I use this blog as a soap box to preach (ahem... to talk :-) about subjects that interest me.

## Sunday, June 30, 2013

### Authors' Mistakes #17 - Peter David

As far as I know, Peter David has written 95 novels, mostly SF, and won 10 awards. I know him from his Star Trek books, of which, between 1997 and 2002, I read 19. I am now reading After Earth, the novelisation of the recent film with Will Smith, and discovered in it an appalling (and certainly unexpected) mistake.

On page 101, he wrote: A parsec, she recalled, was a measure for the speed of light, how far it would travel over one hundred years.

The sentence is at best awkward. What does it mean “A parsec [...] was a measure for the speed of light” when in fact a parsec is a measure of distance, as David writes in the next sentence?

But the problem is that a parsec is only 3.26 light years, not 100!

If you draw two lines from a point in interstellar space, one passing through the sun and one passing through Earth, when the amplitude of the angle between the two lines is one second of arc, the object’s distance is by definition 1 parsec. The “par” in parsec stands for “parallax” and the “sec” for “second”.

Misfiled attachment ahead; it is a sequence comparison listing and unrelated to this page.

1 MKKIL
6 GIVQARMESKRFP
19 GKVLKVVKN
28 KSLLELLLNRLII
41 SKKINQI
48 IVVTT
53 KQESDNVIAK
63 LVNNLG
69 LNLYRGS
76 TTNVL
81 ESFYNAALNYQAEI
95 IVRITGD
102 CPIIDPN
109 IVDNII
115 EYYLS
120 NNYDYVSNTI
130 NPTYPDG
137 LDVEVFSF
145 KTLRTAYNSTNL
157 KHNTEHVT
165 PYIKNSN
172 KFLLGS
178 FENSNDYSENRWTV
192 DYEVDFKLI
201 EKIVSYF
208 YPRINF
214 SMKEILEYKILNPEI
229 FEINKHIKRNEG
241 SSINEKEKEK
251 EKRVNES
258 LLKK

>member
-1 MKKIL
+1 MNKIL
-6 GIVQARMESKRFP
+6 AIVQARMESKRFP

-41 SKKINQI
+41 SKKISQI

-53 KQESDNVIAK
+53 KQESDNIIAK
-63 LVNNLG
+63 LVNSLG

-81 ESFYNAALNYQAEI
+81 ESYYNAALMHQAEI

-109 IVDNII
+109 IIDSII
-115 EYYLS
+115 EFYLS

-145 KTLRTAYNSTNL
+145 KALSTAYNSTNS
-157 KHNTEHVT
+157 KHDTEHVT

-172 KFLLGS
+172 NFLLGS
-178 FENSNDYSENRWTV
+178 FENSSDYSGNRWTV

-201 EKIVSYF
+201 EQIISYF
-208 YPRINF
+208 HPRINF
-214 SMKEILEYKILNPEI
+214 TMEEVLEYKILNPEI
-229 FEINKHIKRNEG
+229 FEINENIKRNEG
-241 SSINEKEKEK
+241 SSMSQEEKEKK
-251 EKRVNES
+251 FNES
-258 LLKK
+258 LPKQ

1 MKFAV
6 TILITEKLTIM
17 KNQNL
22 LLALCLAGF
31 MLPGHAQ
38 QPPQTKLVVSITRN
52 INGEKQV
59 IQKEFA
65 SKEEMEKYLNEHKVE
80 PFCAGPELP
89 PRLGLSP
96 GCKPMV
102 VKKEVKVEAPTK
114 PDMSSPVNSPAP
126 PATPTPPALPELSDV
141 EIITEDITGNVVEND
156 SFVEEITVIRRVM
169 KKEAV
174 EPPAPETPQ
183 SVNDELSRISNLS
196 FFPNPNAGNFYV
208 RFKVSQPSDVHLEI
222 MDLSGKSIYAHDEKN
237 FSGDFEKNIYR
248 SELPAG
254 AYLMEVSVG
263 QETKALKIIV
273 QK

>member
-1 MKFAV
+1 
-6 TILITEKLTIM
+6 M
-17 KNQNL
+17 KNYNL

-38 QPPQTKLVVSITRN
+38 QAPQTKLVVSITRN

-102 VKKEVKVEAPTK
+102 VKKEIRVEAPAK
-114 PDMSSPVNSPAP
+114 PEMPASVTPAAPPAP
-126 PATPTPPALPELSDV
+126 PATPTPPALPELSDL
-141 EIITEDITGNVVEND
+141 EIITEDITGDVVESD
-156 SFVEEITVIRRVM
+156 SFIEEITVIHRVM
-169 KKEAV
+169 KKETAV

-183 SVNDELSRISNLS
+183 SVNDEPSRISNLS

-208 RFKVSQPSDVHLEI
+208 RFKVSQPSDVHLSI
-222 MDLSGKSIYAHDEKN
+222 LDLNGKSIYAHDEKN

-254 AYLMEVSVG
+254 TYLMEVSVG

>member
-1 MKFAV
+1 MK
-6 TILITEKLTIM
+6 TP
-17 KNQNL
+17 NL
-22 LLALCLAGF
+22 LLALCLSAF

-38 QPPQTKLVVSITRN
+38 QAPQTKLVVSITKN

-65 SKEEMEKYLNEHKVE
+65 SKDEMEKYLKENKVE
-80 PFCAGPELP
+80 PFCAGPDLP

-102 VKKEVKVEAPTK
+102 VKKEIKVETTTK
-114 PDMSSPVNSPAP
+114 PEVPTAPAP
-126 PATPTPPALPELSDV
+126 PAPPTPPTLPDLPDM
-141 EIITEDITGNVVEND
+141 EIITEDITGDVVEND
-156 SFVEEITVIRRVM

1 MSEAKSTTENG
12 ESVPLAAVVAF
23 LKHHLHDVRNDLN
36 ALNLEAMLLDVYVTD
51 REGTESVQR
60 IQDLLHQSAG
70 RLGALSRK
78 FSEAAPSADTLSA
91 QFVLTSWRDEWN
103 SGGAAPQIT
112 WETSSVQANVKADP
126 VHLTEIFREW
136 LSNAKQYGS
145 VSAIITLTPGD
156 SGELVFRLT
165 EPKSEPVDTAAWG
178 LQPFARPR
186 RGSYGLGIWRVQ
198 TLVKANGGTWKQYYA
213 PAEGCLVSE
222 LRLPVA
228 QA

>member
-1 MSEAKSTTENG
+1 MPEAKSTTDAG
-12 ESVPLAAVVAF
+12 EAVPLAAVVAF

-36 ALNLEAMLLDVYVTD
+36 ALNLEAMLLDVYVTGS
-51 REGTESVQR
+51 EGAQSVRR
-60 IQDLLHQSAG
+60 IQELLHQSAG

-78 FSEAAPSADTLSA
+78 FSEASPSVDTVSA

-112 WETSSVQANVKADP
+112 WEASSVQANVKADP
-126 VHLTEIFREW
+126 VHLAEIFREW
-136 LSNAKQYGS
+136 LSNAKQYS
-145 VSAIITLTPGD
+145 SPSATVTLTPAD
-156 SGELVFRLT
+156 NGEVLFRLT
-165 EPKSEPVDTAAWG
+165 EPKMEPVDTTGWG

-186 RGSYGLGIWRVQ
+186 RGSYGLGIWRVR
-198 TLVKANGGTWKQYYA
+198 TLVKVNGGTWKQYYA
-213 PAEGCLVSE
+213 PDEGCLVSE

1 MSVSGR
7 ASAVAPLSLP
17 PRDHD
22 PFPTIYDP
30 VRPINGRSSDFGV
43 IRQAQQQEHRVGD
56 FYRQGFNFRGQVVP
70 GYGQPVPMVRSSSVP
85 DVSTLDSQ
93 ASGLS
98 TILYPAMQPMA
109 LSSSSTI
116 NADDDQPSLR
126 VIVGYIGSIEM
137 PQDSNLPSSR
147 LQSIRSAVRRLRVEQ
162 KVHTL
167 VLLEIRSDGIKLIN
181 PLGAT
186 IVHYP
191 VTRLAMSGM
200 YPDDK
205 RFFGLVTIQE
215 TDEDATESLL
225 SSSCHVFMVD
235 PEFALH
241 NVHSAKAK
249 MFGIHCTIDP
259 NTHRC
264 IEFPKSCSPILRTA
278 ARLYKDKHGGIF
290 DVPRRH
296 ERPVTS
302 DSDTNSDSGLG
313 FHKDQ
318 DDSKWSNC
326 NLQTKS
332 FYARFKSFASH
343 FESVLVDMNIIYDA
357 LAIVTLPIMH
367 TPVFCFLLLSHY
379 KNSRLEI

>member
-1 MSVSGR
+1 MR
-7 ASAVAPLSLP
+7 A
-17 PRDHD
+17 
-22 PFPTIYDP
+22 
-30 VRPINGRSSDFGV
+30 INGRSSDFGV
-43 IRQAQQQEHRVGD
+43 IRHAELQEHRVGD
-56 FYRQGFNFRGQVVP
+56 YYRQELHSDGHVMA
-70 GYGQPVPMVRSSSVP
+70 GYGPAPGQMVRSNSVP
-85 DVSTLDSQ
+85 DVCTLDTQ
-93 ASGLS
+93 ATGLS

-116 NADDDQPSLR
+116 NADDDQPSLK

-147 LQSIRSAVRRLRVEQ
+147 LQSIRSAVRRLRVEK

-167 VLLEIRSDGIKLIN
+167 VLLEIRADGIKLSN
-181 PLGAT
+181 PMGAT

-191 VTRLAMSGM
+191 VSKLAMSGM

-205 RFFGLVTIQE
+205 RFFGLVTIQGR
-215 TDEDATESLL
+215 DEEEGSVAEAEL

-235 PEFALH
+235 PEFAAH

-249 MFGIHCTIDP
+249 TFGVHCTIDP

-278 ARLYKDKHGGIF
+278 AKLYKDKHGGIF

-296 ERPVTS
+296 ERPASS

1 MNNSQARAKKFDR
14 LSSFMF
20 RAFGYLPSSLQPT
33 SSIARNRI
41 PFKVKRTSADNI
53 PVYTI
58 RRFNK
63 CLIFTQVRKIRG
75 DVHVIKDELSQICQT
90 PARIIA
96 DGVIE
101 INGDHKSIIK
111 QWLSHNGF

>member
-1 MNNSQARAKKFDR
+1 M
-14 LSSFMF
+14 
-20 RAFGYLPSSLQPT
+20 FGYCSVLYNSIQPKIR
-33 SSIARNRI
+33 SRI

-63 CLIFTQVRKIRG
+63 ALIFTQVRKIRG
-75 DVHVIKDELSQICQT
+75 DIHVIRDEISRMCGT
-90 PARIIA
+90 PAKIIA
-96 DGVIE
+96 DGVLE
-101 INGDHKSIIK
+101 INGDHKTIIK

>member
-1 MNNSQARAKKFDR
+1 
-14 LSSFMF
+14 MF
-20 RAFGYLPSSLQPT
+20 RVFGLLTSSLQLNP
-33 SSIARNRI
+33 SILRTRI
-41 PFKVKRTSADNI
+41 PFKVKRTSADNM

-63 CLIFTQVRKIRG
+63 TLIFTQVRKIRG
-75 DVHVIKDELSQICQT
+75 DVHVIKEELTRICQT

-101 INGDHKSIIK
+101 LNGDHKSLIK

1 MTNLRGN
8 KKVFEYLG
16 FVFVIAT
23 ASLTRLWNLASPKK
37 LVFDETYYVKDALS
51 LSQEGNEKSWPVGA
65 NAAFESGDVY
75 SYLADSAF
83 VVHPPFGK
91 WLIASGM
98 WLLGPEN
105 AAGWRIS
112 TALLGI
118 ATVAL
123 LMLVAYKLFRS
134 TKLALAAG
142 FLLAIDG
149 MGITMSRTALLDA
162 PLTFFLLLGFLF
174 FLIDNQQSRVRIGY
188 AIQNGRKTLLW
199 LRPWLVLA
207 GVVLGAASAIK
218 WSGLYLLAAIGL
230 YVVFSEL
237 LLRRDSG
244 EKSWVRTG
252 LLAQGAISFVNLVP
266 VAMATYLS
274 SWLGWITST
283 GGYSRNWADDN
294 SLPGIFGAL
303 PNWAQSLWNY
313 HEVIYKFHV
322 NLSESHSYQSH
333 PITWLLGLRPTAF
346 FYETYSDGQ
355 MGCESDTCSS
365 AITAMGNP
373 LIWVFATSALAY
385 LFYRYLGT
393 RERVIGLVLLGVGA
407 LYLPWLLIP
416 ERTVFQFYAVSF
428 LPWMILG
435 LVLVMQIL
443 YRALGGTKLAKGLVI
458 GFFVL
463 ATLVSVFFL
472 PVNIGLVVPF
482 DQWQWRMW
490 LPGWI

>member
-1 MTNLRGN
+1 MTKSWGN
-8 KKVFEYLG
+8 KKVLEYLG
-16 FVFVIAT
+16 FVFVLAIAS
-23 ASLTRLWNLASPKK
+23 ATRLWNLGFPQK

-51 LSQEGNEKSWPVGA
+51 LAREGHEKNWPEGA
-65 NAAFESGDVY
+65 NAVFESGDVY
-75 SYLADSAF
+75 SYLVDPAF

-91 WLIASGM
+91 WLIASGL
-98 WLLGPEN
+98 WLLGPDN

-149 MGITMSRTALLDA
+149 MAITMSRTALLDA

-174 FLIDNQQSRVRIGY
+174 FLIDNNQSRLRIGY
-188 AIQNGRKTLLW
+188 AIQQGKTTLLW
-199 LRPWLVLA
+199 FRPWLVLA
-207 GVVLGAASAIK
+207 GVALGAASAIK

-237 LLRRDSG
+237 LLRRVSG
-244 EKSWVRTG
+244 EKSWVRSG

Imagine making two observations of a star with a six months period between them. During the six months, Earth will have moved half of its orbit. As a result, you will have to point the telescope in two slightly different directions. If you know the radius of Earth’s orbit, you can use the angle between the two directions to calculate the star’s distance.

Here is how you do it.

Earth’s distance from the sun (i.e., the radius of Earth’s orbit) is approximately 150 million km = 1.5 x 108 km.

A second of arc is 1/3600 of a degree and there are 360 degrees in a full circle, which is 2π times the radius R of the circle. This means that 2π x R / 360 / 3600 is the length of a second of arc = R x 4.85 x 10-6.

If a star has a parallax angle of two seconds (not one second because the two lines of view are through opposite points of Earth’s orbit, rather than one though Earth and one through the sun), to calculate its distance in kilometres you only need to imagine a circle of radius D centred on the star and passing through the sun. Then, the diameter of Earth’s orbit is given by:

1.5 x 108 km x 2 = 2 x D x 4.85 x 10-6

That distance will be 1.5 x 108 km / 4.85 x 10-6 = ~3.1 x 1013 km.

As the speed of light is 300,000 km/s = 3 x 105 km/s, 1 light year is 3 x 105 km/s x 3600 s/h x 24 h/d x 365 d/y = ~ 9.46 x 1012 km (actually, the light is 0.07% slower, but the year is 0.07% longer, so it works out just fine! :-) .

Then, 1 pc = ~3.1 x 1013 km / (9.46 x 1012 km/ly) = 3.28 ly. Close enough, considering the approximations.

There is no star at 1 pc from Earth, but Proxima Centauri, the closest star to Earth, is 1.3 pc away.